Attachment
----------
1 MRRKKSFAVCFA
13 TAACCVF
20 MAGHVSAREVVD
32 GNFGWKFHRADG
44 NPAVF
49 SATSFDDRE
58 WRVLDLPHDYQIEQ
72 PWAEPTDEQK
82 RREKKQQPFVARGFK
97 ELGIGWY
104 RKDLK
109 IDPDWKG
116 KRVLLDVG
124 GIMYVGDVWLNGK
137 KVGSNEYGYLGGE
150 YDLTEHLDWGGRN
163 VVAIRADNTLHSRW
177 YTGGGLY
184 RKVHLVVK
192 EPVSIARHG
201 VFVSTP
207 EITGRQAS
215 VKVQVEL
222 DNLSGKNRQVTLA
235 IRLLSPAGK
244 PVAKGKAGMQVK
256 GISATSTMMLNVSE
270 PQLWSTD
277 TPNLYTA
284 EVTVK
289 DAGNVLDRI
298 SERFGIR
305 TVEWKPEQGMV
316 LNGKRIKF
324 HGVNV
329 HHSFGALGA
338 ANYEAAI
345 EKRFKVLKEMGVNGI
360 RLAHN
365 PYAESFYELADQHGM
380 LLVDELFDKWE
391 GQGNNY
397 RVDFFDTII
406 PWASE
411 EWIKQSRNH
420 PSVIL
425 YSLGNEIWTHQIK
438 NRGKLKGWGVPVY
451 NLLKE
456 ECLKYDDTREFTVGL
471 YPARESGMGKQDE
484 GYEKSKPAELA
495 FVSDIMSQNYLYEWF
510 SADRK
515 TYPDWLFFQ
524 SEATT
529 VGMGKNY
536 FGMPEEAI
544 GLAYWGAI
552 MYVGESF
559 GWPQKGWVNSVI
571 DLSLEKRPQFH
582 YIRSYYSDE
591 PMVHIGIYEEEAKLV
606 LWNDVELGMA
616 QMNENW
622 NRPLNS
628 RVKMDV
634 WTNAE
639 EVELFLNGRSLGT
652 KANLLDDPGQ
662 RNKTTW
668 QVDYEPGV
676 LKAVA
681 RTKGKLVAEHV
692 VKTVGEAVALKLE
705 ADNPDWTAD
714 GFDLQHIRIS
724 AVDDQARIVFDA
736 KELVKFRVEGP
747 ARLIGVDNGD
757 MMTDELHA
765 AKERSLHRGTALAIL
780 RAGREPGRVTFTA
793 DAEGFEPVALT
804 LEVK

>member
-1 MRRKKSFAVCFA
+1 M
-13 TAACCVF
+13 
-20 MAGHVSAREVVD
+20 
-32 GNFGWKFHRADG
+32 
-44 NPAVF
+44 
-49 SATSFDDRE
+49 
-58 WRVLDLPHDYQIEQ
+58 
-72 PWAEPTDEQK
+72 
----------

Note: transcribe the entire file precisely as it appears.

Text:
1 MRRKKSFAVCFA
13 TAACCVF
20 MAGHVSAREVVD
32 GNFGWKFHRADG
44 NPAVF
49 SATSFDDRE
58 WRVLDLPHDYQIEQ
72 PWAEPTDEQK
82 RREKKQQPFVARGFK
97 ELGIGWY
104 RKDLK
109 IDPDWKG
116 KRVLLDVG
124 GIMYVGDVWLNGK
137 KVGSNEYGYLGGE
150 YDLTEHLDWGGRN
163 VVAIRADNTLHSRW
177 YTGGGLY
184 RKVHLVVK
192 EPVSIARHG
201 VFVSTP
207 EITGRQAS
215 VKVQVEL
222 DNLSGKNRQVTLA
235 IRLLSPAGK
244 PVAKGKAGMQVK
256 GISATSTMMLNVSE
270 PQLWSTD
277 TPNLYTA
284 EVTVK
289 DAGNVLDRI
298 SERFGIR
305 TVEWKPEQGMV
316 LNGKRIKF
324 HGVNV
329 HHSFGALGA
338 ANYEAAI
345 EKRFKVLKEMGVNGI
360 RLAHN
365 PYAESFYELADQHGM
380 LLVDELFDKWE
391 GQGNNY
397 RVDFFDTII
406 PWASE
411 EWIKQSRNH
420 PSVIL
425 YSLGNEIWTHQIK
438 NRGKLKGWGVPVY
451 NLLKE
456 ECLKYDDTREFTVGL
471 YPARESGMGKQDE
484 GYEKSKPAELA
495 FVSDIMSQNYLYEWF
510 SADRK
515 TYPDWLFFQ
524 SEATT
529 VGMGKNY
536 FGMPEEAI
544 GLAYWGAI
552 MYVGESF
559 GWPQKGWVNSVI
571 DLSLEKRPQFH
582 YIRSYYSDE
591 PMVHIGIYEEEAKLV
606 LWNDVELGMA
616 QMNENW
622 NRPLNS
628 RVKMDV
634 WTNAE
639 EVELFLNGRSLGT
652 KANLLDDPGQ
662 RNKTTW
668 QVDYEPGV
676 LKAVA
681 RTKGKLVAEHV
692 VKTVGEAVALKLE
705 ADNPDWTAD
714 GFDLQHIRIS
724 AVDDQARIVFDA
736 KELVKFRVEGP
747 ARLIGVDNGD
757 MMTDELHA
765 AKERSLHRGTALAIL
780 RAGREPGRVTFTA
793 DAEGFEPVALT
804 LEVK

>member
-1 MRRKKSFAVCFA
+1 M
-13 TAACCVF
+13 
-20 MAGHVSAREVVD
+20 
-32 GNFGWKFHRADG
+32 
-44 NPAVF
+44 
-49 SATSFDDRE
+49 
-58 WRVLDLPHDYQIEQ
+58 
-72 PWAEPTDEQK
+72 